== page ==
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Originally published Wednesday, December 26, 2012 at 2:28 PM

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Grain exporters to impose contract rejected by union

Three grain exporters said they will impose the terms of a contract that employees in Seattle, Vancouver and Portland rejected, but the union said its members will work under those terms for now.

Seattle Times staff reporter

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After failing to reach a labor agreement with longshore workers, three grain export companies said Wednesday they will impose the terms of their contract offer on employees at terminals in Seattle, Vancouver and Portland.

That move had been expected to trigger picket lines and labor unrest by longshore workers who had spurned the proposed contract.

But International Longshore and Warehouse Union members plan to continue working “despite the substandard provisions of the employer’s last offer,” according to a statement released Wednesday afternoon by Jennifer Sargent, a union spokeswoman.

Union members last week rejected the proposed contract by a 94 percent margin. The grain terminal operators recruited replacement workers to staff the terminals, and had tugs prepared to buck picket lines and assist with moving grain in and out of ports in Vancouver and Portland.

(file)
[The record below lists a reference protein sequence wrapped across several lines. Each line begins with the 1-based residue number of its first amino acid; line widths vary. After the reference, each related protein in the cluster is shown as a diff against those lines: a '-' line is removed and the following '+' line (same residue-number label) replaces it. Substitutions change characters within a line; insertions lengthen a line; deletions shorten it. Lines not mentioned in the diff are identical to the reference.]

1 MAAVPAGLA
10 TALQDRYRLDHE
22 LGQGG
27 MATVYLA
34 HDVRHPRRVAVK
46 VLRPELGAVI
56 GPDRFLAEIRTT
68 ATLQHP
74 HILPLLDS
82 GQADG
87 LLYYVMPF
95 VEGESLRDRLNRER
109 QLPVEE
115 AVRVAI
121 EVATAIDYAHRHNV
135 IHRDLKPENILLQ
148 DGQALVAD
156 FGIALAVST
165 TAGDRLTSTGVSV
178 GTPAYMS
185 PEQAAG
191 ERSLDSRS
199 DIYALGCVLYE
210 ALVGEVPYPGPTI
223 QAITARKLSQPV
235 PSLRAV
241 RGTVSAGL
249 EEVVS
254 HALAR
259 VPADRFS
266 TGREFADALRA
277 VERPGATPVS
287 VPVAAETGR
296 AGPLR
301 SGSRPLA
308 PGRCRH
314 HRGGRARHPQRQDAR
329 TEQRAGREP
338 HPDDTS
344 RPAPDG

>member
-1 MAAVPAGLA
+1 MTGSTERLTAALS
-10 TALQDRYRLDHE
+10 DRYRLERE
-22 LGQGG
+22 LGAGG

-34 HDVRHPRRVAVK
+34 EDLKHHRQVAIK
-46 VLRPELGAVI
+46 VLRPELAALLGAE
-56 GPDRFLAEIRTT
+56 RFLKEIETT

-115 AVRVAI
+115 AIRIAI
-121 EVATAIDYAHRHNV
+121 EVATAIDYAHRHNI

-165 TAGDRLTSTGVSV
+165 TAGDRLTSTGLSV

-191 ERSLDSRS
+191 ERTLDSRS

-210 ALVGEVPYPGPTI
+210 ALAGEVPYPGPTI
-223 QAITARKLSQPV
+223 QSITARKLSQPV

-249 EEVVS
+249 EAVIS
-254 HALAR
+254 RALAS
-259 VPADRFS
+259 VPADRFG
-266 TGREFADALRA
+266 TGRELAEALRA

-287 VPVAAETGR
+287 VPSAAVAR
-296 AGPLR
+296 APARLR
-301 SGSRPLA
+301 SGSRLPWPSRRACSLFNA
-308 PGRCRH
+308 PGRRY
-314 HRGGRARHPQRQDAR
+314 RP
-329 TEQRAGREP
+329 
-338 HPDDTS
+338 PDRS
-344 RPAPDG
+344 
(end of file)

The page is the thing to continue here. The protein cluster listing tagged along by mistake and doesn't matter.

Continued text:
The Pacific Northwest is a major export hub for overseas shipments of the nation’s grain, and the labor negotiations that have played out in recent months have been monitored by farmers concerned about possible disruption of exports.

The Seattle terminal handles corn and soybeans from outside the Northwest, while wheat is shipped through ports in southwest Washington and Oregon.

The three terminal operators — LD Commodities (which operates the Seattle terminal), Columbia Grain and United Grain — said they want cost-saving work rules equivalent to those the union offered to two other grain operators in Longview and Kalama.

The operators that are imposing the contract terms say it is not a lockout, and union members are free to come to work under the new terms of employment. In a letter to the union, the companies said that offer of work was contingent upon a “peaceful settlement without any efforts to disrupt the employers’ operations.”

The ILWU statement did not indicate how long the union members would work under the new contract.

“We are reviewing the multinational employer’s letter, and we’re disappointed that they haven’t accepted the union’s invitation to continue negotiating to reach a fair agreement with local workers,” the union statement said.

Hal Bernton: 206-464-2581 or hbernton@seattletimes.com

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